Thursday, 16 May 2002

The Waiting Room, Melbourne Workers Theatre, May 15, 2002

The Waiting Room  by Melbourne Workers Theatre   
 Trades Hall, May 15 until June 1, 2002

Reviewer: Kate Herbert

Let me declare my hand here. I am a critic of our federal government's policies on refugees.

There are many issues to be discussed and many opinions on these policies that need to be addressed. Theatre can be a vehicle for social change. It may also be a conduit for views not seen or heard in the media or in any other public arena.

Melbourne Workers Theatre (MWT) produces work that represents the underclass the helpless and vulnerable in our community. Their production, Who's Afraid of the Working Class? was complex, intelligent, well-written and directed social commentary.

Political theatre can also be as biased as the speakers it attacks. MWT's latest creation, The Waiting Room, is unfortunately one of the latter. The show preaches to the converted who abhor the treatment of refugees. However, its simplistic approach to the issues may only alienate those who they wish to educate.

There are scenes that work well individually as representations of parts of the refugee predicament. It is a series of short scenes in a contemporary performance style with a background of evocative music (Liberty Kerr). video imagery by Rolando Ramos  is provocative, sophisticated and beautifully wrought.

There are several emotional scenes inter-cut with parodies, movement or speeches by immigrants.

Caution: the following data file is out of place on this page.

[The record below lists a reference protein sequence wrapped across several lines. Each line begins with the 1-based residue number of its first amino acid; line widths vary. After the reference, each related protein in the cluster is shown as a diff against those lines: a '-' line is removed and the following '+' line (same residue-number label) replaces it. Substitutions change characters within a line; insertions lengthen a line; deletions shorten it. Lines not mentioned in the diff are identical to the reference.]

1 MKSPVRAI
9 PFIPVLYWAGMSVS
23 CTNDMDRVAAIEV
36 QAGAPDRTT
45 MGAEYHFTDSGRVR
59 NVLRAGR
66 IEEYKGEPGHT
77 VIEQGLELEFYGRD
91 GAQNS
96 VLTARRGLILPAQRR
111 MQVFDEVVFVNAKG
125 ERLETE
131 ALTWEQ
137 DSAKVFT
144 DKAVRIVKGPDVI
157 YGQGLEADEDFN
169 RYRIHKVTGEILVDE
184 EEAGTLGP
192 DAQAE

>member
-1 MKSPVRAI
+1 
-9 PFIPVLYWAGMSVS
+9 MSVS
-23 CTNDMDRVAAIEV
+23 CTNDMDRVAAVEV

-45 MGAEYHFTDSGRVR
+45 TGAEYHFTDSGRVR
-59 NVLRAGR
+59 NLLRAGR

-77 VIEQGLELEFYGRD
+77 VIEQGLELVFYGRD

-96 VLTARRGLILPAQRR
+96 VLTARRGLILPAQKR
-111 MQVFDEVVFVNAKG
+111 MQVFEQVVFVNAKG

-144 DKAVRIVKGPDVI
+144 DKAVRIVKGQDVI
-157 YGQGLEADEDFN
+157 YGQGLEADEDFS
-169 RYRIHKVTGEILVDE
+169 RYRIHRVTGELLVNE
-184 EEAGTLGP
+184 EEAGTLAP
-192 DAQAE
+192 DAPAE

The opening is thematically related to the body of the play but it has no stylistic relationship. In fact it feels like an 80's community theatre role play.

The material is devised by the director (Richard Lagarto with the actors Wahibi Moussa , Steve Mouzakis,  Valerie Berry  and Kerr.   Actors work hard in the show and create some interesting moments and Lagarto moves scenes along effectively.

There is merit in this production but it needs a playwright to pull ideas together. There is no cohesion or subtlety. The content is important but it is so trivialised and simplified that is difficult to discern a rational argument. The fragmented scenes do not allow any depth.

Politicians, guards and long term resident Australians are represented as racist, abusive and thuggish. The images of Ku Klux Klan and Nazi are cartoon-like and ineffective. It is simplistic and inappropriate to describe Australia  as Whites Only.

This show has good intentions does not do justice to the complexity of the issues.

By Kate Herbert

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